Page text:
Developing your open-mindedness
There is nothing natural about questioning our own choices. And yet, in a world in which the rules change quickly, it is more necessary than ever. How can we give ourselves the means to quickly reconsider our judgments?
Even when they invite their teams to be more agile, in practice, organizations encourage a form of conservatism. They are in many ways right to do so: it is often far more efficient to follow well-established processes, without needing to ask any questions or test various approaches before acting. This fuels a certain conception of professionalism, marked by rigor, consistency of choices, respect for rules and commitments.
The power of this vision of efficiency is such that we tend to only question our way of doing things when we are confronted with major difficulties. NASA provides an emblematic example of this. Its conception of excellence led teams to want to respect launch deadlines at all costs—which had the perverse effect of inciting them to minimize any observed anomalies, which if taken into account would have risked disrupting their timelines. The consequences were dramatic: the mid-air explosion of the Challenger shuttle in 1986, the disintegration of Columbia in 2003… Drawing the lessons of these catastrophes, NASA opted to nurture a culture of learning and questioning. It encouraged its teams to keep an open mind about ways of doing things that might deviate from the norm. It asked them to document anything unusual and to seriously analyze its causes. Every procedure, every action, every decision taken must now be able to be substantiated, rather than merely considering it as the accepted practice.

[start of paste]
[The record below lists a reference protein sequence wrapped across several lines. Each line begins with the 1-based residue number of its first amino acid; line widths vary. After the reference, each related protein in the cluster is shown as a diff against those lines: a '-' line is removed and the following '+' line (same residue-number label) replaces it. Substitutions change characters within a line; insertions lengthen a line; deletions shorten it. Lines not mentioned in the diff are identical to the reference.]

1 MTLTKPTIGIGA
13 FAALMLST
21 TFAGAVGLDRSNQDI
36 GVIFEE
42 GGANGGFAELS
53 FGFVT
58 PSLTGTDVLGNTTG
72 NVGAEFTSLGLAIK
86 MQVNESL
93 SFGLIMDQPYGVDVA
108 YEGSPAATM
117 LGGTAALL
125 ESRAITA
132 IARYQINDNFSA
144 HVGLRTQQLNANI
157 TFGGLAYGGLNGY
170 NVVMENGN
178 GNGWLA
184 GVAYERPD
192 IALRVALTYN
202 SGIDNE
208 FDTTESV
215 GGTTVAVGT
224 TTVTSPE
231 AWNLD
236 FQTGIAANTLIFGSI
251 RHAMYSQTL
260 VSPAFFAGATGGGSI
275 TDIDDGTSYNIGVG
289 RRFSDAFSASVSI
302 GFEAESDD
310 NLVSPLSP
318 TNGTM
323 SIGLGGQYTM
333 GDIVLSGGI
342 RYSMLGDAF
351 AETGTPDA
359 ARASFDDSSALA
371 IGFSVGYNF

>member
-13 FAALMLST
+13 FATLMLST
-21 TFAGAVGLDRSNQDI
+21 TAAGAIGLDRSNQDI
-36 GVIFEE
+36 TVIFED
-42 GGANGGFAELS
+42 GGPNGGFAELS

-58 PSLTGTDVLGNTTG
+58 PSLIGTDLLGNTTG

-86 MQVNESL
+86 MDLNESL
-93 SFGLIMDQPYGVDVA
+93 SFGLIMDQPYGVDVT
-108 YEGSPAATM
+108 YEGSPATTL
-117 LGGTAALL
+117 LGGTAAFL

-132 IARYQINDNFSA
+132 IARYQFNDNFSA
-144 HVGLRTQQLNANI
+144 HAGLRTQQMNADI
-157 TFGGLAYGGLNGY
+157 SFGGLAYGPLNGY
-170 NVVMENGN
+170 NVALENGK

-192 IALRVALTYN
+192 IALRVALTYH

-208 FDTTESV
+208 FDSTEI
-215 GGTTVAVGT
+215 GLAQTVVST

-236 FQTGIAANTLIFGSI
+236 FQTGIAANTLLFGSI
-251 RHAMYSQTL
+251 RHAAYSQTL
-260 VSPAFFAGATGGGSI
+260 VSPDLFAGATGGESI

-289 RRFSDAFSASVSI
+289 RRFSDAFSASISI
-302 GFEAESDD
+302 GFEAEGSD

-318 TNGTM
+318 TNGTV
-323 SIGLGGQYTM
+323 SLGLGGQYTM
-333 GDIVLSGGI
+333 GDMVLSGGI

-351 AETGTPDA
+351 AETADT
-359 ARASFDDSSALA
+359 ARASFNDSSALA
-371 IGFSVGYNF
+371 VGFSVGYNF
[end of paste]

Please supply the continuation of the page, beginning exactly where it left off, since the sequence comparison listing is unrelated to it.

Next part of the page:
It would be unrealistic to give up on leaning on proven practices: no one can afford to constantly reinvent everything. However, there is everything to be gained from cultivating the capacity to identify the moments when it makes sense to take a step back from a habit or belief, as well as the ability to admit that we need to change. This helps, of course, to adapt to an evolving environment, but it also feeds a more creative and stimulating collective dynamic, by encouraging the consideration of everyone’s point of view.
How can we strengthen this kind of mental flexibility?
In this synopsis:
– Four preconceptions that limit our ability to question ourselves
– Fighting the tendency to freeze our beliefs
– Leading an interlocutor to reconsider their opinion
the synopse (8 p.)
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this synopsis (8 p.)
Get back into the habit of asking questions
Business leaders are rarely represented as people who question themselves. Yet, managers should be equally able to question as they are to affirm; but it seems this capability has somewhat been lost. How to get it back?
We all have a natural preference for what is familiar to us. Yet, to adapt to circumstances, companies and their staff must constantly reinvent themselves, which requires that they get out of their usual thinking patterns. How can you nurture this healthy habit?
Think AgainAdam Grant
Making debate more producive by taking on the stance of a scientist, characterized by curiosity and experimentation.
The Scout MindsetJulia Galef
Fight against the biases that hinder our reasoning or our understanfing of reality.
The Business Case for CuriosityFrancesca Gino
A plea reminding us of curiosity’s numerous benefits to companies and indicating pathways to removing the obstacles and misconceptions that can hinder it.
A New Way to Become More Open-MindedShane Snow
A self-positioning test to evaluate your degree of open-mindedness and your capacity for self-questioning, complete with recommendations to strengthen them.
SurveyMonkey’s CEO on Creating a Culture of CuriosityZander Lurie
How can you encourage your team members to show greater curiosity in their daily lives? A case study based on the example of online survey company SurveyMonkey.